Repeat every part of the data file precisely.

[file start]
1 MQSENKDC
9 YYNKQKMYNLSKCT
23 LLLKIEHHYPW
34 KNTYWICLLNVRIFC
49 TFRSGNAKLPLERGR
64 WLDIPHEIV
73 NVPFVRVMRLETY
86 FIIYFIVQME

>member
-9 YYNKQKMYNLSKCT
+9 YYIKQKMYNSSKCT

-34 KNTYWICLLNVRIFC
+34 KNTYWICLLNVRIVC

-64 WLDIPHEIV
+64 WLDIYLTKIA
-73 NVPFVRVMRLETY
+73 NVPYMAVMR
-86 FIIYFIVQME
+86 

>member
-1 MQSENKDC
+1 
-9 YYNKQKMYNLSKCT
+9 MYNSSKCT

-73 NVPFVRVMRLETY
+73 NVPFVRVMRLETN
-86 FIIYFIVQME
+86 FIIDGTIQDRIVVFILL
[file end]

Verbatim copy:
1 MQSENKDC
9 YYNKQKMYNLSKCT
23 LLLKIEHHYPW
34 KNTYWICLLNVRIFC
49 TFRSGNAKLPLERGR
64 WLDIPHEIV
73 NVPFVRVMRLETY
86 FIIYFIVQME

>member
-9 YYNKQKMYNLSKCT
+9 YYIKQKMYNSSKCT

-34 KNTYWICLLNVRIFC
+34 KNTYWICLLNVRIVC

-64 WLDIPHEIV
+64 WLDIYLTKIA
-73 NVPFVRVMRLETY
+73 NVPYMAVMR
-86 FIIYFIVQME
+86 

>member
-1 MQSENKDC
+1 
-9 YYNKQKMYNLSKCT
+9 MYNSSKCT

-73 NVPFVRVMRLETY
+73 NVPFVRVMRLETN
-86 FIIYFIVQME
+86 FIIDGTIQDRIVVFILL